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It is most important that the intent of each aviation radiotelephony transmission is clearly stated — and readily understood and remembered by recipients. Putting the necessary words together before transmitting, keeping it brief, using the standard terminology and phrasing — aviation English — and always using your complete and correct call sign are the keys to communicating useful operational information.
Most of the material in this page is extracted from the Aeronautical Information Publication Australia book [AIP], published by the Aeronautical Information Service of Airservices Australia. The relevant section in the AIP is noted in the text headings. The full and up-to-date text is available online at the Airservices Australia website; to access AIP please first read this paragraph in the 'Flight planning and navigation' guide.
2.1 Radiotelephony pronunciation (AIP GEN 3.4 section 4)A phonetic alphabet is used in radiotelephony [R/T] communications when transmission of individual letters is required. This phonetic alphabet was originally developed by the North Atlantic Treaty Organisation as an international alphabet for use by the armed forces of the NATO nations.
NumbersThe R/T pronunciation of numbers should be the following phonetic form:
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2.2 Expressing time (AIP GEN 3.4)The 24-hour clock system is used in R/T transmissions. The hour is indicated by the first two figures and the minutes by the last two figures, e.g.:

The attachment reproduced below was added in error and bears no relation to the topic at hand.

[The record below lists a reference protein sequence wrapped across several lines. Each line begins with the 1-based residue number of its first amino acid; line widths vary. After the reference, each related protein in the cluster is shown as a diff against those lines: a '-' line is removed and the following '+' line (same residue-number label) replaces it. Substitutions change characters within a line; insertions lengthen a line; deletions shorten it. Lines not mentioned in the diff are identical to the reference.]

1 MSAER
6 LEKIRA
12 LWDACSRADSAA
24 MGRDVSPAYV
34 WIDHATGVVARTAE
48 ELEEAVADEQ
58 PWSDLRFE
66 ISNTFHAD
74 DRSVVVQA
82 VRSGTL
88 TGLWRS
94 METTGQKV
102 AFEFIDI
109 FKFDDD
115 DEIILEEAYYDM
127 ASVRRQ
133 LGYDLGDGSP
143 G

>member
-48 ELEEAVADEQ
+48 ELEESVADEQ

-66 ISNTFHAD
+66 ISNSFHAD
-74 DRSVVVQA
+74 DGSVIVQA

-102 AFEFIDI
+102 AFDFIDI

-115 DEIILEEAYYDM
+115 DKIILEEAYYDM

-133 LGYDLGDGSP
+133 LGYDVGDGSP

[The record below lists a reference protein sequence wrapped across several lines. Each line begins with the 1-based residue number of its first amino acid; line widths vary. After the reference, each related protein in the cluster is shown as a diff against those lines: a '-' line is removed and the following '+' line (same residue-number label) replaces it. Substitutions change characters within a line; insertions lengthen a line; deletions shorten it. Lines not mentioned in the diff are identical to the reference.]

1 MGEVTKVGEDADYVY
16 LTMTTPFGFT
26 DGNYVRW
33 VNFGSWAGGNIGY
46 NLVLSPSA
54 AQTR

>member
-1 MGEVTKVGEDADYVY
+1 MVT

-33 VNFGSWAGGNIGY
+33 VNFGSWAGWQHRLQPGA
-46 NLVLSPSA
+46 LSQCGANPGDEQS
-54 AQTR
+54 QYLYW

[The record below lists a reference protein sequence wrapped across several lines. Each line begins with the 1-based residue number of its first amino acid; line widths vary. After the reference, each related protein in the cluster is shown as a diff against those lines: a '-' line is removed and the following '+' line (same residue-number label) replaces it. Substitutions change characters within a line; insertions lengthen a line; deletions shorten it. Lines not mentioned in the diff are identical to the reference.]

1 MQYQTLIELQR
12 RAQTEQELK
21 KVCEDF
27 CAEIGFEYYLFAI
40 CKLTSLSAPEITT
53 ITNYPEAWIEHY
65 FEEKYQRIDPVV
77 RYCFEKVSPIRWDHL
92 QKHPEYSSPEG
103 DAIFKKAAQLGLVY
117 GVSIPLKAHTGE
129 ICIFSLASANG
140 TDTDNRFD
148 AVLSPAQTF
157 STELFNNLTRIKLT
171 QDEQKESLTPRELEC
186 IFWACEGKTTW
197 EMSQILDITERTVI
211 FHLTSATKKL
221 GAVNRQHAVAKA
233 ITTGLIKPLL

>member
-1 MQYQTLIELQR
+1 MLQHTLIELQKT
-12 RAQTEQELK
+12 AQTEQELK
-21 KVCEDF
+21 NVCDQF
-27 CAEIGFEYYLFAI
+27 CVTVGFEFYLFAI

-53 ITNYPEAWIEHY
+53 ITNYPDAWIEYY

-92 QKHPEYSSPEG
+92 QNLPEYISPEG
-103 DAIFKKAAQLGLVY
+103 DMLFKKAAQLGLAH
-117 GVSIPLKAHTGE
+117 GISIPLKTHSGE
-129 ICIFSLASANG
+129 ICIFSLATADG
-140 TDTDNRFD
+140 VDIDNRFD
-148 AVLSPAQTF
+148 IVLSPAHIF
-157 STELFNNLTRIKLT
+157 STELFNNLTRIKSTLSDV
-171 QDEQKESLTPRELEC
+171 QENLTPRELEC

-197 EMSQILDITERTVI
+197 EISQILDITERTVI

Current time in use at a station is stated to the nearest minute in order that pilots may use this information for time checks.
Australian civil aviation uses Coordinated Universal Time [UTC] for all operations. The suffix 'Zulu' is appended when procedures require a reference to UTC, e.g.:
2.3 Standard words and phrases (AIP GEN 3.4)The following words and phrases are to be used in radiotelephony communications, as appropriate, and have the meaning given:
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Groundschool – VHF Radiocommunications Guide
| Guide content | Abbreviations and acronyms |
| 1. Transmitter licensing | [2. R/T phrasing] | 3. VHF characteristics and radio operation |
| 4. Microair 760 transceiver | 5. R/T procedures | 6. Safety and emergency procedures |
| 7. Aviation Distress Beacons | 8. Understanding SAR services |
|The next section of the VHF radiocommunications guide outlines VHF transmission characteristics and the operation of equipment.|